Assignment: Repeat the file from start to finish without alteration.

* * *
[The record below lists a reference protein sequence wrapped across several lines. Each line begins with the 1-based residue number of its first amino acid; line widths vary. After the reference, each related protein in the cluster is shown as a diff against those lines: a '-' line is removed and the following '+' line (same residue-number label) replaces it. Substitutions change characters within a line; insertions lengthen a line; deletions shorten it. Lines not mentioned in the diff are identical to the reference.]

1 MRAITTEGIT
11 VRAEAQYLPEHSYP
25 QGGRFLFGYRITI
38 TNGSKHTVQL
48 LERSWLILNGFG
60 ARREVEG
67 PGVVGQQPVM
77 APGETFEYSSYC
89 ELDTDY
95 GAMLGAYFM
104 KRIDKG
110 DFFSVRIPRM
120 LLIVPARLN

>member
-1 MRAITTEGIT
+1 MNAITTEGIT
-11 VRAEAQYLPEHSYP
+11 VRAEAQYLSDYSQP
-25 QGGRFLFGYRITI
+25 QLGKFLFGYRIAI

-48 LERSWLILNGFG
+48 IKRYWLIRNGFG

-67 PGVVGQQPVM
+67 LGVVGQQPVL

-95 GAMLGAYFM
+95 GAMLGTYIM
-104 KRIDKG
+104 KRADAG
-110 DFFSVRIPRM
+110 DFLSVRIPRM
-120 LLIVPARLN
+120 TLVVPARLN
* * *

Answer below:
[The record below lists a reference protein sequence wrapped across several lines. Each line begins with the 1-based residue number of its first amino acid; line widths vary. After the reference, each related protein in the cluster is shown as a diff against those lines: a '-' line is removed and the following '+' line (same residue-number label) replaces it. Substitutions change characters within a line; insertions lengthen a line; deletions shorten it. Lines not mentioned in the diff are identical to the reference.]

1 MRAITTEGIT
11 VRAEAQYLPEHSYP
25 QGGRFLFGYRITI
38 TNGSKHTVQL
48 LERSWLILNGFG
60 ARREVEG
67 PGVVGQQPVM
77 APGETFEYSSYC
89 ELDTDY
95 GAMLGAYFM
104 KRIDKG
110 DFFSVRIPRM
120 LLIVPARLN

>member
-1 MRAITTEGIT
+1 MNAITTEGIT
-11 VRAEAQYLPEHSYP
+11 VRAEAQYLSDYSQP
-25 QGGRFLFGYRITI
+25 QLGKFLFGYRIAI

-48 LERSWLILNGFG
+48 IKRYWLIRNGFG

-67 PGVVGQQPVM
+67 LGVVGQQPVL

-95 GAMLGAYFM
+95 GAMLGTYIM
-104 KRIDKG
+104 KRADAG
-110 DFFSVRIPRM
+110 DFLSVRIPRM
-120 LLIVPARLN
+120 TLVVPARLN